This blog post is in response to a comment made by Sportsnet’s Craig Forrest, “That’s way too American for me …” about Sydney Leroux’s goal celebration after scoring the final goal in a 3-0 victory over Canada, in an international friendly known as “The Rematch”.
I am American, born and raised in New Jersey. I am also Danish, German, French-Canadian, and American Indian. I got married in Denmark (it’s a long, but funny story). I lived in Germany for 5 1/2 years (as a GI). I visited Canada many times in my youth (it was a favorite vacation destination for my family). I spent time with various Cherokee relatives (on and off the ‘”reservation”). I identify with all parts of my heritage, I am all these things, but I am an American first.
So, you might ask me, what does that mean, American? This would be my answer..
I was taught and grew up in a time when being an American meant you were the best..at everything. Even though you may not have done it first, you did it best. And the best was expected of you, at every level. And while I have grown up and am not so naive as to believe America is the best at everything, I still believe that is what we should strive for as a nation.
One quality that I believe you must have to maintain you through the journey to be the best is a particular attitude. An attitude that says “I can, I will, and nothing you can do or say will stop me”. That is why I have no problem with the celebration Syd did after her goal in front of thousands of Canadian fans. It embodies that attitude.
It has been suggested that there is an unwritten rule that you don’t honor the badge against a former team, especially if it’s the national team of your birth country, in a sportsmyriad blog. I must note, I don’t agree that the full Canadian national team is Syd’s team. She left the Canadian system long before she reached that level.
I think there is also an unwritten rule in America that you don’t have to take sh*t from anyone. What Syd did, by honoring the crest on her jersey and shushing a particularly vulgar section of Canadian fans, said just that. It said she didn’t have to listen to their boos and feel inferior, she didn’t have to play to less than her ability to make them feel better. She didn’t have to be shy, or defer to their bruised egos by not celebrating her choice to represent a very valid part of who she is as a person. It said to me that she represents the best of what it means to be American.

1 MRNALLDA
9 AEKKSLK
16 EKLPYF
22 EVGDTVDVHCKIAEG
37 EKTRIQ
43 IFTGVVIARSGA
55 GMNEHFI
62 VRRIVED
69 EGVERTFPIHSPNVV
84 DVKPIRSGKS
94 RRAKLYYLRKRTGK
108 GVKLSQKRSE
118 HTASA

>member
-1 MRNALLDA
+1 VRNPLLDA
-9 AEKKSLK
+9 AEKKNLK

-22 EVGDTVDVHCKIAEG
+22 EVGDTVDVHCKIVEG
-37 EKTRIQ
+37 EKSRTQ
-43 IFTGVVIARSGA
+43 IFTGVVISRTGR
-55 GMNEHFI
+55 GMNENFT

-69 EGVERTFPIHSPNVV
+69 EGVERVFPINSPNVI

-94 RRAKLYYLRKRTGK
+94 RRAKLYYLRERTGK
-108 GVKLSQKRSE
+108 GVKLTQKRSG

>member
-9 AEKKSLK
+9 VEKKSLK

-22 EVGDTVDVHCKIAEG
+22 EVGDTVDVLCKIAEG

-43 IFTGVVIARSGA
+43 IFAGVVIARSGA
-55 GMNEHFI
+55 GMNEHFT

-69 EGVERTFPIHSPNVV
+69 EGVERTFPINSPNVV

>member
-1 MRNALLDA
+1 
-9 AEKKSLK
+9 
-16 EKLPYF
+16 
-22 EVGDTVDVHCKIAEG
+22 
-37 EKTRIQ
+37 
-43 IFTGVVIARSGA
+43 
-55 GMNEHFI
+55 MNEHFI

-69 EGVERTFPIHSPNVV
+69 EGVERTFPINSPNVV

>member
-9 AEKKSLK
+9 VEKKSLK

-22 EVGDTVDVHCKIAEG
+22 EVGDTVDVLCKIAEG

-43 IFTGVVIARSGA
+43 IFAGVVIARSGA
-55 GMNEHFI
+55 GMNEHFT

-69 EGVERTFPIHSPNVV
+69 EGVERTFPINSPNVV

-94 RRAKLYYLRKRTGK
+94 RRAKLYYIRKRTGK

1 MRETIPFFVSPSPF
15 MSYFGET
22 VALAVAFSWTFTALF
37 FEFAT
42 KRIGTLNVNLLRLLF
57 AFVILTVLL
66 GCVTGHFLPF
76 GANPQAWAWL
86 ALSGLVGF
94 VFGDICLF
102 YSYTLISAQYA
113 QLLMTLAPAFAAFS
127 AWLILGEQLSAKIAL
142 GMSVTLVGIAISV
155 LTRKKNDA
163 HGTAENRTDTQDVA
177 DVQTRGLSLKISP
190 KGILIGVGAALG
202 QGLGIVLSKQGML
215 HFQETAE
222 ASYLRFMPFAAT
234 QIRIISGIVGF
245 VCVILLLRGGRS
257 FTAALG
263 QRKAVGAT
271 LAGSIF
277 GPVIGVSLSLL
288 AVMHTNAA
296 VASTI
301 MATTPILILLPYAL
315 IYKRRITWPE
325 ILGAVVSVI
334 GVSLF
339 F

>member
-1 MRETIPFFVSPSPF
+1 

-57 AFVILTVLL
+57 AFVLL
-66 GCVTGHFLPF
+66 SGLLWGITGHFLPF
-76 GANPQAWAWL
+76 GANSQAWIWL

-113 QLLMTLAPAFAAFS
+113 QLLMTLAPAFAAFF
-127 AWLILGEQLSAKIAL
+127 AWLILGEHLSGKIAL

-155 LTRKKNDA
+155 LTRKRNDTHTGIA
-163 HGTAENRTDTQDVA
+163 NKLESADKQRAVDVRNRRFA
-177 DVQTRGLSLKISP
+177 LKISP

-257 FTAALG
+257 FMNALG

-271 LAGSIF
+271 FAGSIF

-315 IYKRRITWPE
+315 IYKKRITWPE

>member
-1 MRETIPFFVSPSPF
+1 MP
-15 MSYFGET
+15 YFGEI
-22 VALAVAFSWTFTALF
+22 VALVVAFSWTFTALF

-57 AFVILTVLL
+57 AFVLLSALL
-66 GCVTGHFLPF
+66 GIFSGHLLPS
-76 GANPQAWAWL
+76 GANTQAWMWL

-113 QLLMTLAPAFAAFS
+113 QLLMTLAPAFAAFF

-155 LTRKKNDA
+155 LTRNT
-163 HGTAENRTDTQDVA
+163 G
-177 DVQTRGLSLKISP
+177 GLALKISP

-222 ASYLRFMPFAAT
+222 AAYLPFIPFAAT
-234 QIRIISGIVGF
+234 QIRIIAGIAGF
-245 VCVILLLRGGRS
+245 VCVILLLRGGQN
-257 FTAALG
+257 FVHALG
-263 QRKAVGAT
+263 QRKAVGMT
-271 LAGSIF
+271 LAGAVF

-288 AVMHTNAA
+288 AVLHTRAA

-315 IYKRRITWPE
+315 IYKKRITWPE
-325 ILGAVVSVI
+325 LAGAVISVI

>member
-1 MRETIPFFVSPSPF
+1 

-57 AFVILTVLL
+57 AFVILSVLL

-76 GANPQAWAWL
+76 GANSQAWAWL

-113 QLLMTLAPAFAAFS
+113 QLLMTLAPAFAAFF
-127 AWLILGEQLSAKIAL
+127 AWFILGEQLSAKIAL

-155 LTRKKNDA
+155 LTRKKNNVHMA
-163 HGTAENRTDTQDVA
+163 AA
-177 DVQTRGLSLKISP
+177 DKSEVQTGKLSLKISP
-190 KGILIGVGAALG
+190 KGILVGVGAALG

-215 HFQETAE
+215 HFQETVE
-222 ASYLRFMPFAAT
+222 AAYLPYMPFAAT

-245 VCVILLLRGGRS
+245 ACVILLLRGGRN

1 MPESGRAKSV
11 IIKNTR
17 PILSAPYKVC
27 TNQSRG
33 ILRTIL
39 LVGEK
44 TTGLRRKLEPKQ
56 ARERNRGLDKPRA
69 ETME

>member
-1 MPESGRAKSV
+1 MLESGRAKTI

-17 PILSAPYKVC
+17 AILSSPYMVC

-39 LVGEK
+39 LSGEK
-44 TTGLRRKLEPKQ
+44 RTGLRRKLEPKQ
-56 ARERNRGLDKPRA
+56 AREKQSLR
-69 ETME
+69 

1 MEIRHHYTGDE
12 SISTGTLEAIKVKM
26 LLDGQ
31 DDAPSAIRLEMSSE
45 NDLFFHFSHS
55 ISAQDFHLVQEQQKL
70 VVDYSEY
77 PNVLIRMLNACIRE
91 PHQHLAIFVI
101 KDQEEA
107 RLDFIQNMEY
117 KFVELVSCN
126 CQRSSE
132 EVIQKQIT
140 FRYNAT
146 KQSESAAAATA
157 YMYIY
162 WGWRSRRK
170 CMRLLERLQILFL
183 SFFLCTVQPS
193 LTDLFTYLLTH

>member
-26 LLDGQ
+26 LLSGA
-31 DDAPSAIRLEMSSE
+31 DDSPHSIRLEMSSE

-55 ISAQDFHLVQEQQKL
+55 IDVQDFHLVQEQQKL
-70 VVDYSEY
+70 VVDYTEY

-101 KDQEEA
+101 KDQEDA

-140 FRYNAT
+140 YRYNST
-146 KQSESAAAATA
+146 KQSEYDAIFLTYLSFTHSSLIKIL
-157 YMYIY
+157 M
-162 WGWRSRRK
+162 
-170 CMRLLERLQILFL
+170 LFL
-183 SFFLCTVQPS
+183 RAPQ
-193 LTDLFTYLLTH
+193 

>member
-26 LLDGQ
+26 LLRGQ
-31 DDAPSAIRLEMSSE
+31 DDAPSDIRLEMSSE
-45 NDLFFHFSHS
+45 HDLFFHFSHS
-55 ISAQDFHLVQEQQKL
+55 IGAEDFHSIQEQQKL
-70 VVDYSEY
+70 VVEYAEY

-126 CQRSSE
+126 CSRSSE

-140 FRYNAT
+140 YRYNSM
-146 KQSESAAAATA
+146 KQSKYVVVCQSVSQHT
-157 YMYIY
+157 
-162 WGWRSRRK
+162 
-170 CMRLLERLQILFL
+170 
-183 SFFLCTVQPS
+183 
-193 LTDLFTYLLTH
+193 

Most everyone seems to forget that Syd was subjected to more than her share of derision before this game and her reaction was not just to the boos she received at BMO field. Her celebration was probably as much a letting off of built up steam as it was about the actual goal. And I stand by my tweet that, in some part, the backlash against her for her celebration was sexist. Strong women who stand up for themselves very often receive harsher push back than men who might do the same thing. It’s how life works.
A charge often made against Syd is that she’s a traitor. Last I knew, she’s a dual citizen, both Canada and the United States can lay claim. As long as she’s a dual citizen can she even be “too American”?
My opinion will not sit well with everyone, but you know that’s OK with me. Being American also means I am free to express my opinion and you, are free to kiss my…OK, maybe that is too American.